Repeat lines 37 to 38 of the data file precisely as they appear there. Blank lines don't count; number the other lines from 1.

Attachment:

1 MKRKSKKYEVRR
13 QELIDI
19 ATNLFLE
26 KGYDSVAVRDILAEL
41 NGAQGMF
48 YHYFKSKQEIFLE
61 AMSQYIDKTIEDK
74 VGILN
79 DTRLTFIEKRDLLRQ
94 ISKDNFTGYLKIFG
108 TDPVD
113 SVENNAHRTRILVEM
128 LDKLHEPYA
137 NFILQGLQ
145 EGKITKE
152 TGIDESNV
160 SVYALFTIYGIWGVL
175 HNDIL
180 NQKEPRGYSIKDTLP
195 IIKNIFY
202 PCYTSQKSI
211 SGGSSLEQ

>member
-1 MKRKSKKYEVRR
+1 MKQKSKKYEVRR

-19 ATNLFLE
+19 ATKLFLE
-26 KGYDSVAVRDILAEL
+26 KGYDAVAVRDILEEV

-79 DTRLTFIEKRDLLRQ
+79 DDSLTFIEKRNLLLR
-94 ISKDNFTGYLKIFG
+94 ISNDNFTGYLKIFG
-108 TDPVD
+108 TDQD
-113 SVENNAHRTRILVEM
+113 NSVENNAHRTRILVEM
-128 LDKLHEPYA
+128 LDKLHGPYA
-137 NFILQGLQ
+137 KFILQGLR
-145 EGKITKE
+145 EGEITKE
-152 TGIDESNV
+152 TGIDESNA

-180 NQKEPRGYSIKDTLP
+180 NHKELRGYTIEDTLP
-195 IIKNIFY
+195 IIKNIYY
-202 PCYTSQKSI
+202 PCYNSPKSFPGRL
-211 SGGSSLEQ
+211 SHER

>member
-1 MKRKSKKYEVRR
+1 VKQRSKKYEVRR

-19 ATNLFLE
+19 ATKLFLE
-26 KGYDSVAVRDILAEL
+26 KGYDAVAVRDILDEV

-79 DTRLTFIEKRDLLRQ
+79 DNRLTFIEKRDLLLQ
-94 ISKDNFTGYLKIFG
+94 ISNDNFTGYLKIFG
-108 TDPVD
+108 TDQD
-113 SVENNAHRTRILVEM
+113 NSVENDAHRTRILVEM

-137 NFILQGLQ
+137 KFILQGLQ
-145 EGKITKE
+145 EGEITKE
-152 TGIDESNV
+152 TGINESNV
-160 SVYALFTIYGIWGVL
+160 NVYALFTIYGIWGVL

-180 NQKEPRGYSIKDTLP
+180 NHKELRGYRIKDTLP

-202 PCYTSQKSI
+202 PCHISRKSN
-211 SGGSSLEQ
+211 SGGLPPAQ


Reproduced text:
+113 NSVENNAHRTRILVEM
-128 LDKLHEPYA